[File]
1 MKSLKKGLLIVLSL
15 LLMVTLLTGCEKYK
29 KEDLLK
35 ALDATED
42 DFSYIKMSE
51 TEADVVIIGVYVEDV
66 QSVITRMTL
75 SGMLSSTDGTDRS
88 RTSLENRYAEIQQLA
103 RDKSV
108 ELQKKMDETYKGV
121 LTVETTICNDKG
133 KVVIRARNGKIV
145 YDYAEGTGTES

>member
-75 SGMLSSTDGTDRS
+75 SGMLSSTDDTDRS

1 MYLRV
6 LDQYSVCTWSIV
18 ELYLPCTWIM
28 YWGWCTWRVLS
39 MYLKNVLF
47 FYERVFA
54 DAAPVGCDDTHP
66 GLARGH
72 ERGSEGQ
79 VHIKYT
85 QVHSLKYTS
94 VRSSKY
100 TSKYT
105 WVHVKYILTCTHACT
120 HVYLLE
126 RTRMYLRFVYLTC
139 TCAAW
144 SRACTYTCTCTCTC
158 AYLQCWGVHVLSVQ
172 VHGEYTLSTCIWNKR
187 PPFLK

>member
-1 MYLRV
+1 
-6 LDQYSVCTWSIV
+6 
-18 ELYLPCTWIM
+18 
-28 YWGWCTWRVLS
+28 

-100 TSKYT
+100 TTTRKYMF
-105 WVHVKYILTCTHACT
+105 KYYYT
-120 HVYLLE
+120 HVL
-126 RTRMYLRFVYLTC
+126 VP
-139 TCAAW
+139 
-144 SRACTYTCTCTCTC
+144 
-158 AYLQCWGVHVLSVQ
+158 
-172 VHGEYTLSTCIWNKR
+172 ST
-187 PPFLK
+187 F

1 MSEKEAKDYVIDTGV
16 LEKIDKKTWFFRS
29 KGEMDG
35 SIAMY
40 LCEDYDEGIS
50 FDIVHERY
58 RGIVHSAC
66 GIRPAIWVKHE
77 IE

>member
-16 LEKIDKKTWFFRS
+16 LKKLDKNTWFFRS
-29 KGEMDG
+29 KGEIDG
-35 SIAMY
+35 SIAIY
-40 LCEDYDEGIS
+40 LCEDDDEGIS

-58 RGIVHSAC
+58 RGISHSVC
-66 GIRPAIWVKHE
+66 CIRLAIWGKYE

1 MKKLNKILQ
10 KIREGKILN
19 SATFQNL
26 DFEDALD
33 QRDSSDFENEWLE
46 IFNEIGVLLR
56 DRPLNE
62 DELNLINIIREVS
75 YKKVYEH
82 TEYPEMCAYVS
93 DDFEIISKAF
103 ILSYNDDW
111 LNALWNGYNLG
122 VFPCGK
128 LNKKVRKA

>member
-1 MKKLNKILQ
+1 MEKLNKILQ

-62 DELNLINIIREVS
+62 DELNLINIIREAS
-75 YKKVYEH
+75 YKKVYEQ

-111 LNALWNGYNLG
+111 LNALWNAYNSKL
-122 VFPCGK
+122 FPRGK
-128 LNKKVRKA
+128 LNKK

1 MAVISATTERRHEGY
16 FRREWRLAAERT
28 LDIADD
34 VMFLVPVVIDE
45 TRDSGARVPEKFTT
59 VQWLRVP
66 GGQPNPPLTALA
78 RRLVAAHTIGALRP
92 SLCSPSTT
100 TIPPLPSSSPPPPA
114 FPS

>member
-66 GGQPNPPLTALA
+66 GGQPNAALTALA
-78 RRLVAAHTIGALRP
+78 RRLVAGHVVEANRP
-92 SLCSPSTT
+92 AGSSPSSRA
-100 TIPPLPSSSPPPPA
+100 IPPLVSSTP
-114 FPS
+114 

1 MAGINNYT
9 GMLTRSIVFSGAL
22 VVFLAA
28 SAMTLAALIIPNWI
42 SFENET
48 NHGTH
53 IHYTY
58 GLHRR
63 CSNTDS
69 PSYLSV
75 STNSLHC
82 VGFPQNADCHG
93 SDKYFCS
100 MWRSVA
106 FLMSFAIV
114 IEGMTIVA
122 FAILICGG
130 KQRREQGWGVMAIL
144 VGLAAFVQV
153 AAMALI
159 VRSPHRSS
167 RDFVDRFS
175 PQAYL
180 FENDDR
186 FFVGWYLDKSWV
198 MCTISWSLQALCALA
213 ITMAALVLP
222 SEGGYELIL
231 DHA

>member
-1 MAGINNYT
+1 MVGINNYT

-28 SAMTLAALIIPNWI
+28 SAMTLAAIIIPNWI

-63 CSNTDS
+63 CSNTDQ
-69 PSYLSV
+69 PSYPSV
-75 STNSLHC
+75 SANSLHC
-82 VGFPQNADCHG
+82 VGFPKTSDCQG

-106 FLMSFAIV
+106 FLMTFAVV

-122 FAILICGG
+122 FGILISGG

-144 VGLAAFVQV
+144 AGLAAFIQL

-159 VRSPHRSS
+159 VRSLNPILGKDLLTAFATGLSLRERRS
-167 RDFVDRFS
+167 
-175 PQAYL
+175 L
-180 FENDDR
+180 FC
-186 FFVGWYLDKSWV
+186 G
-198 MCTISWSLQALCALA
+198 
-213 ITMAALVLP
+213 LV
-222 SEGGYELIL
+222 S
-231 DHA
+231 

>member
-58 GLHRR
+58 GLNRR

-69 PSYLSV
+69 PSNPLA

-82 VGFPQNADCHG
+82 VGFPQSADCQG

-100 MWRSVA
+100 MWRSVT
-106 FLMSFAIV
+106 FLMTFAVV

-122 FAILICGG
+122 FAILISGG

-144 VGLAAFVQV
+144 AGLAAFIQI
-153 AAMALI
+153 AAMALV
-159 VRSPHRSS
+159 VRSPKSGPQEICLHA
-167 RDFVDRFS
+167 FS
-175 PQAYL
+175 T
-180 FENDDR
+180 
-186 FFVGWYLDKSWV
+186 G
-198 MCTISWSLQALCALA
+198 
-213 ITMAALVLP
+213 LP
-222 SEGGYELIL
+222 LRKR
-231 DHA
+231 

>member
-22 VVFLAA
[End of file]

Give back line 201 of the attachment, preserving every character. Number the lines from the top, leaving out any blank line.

+222 S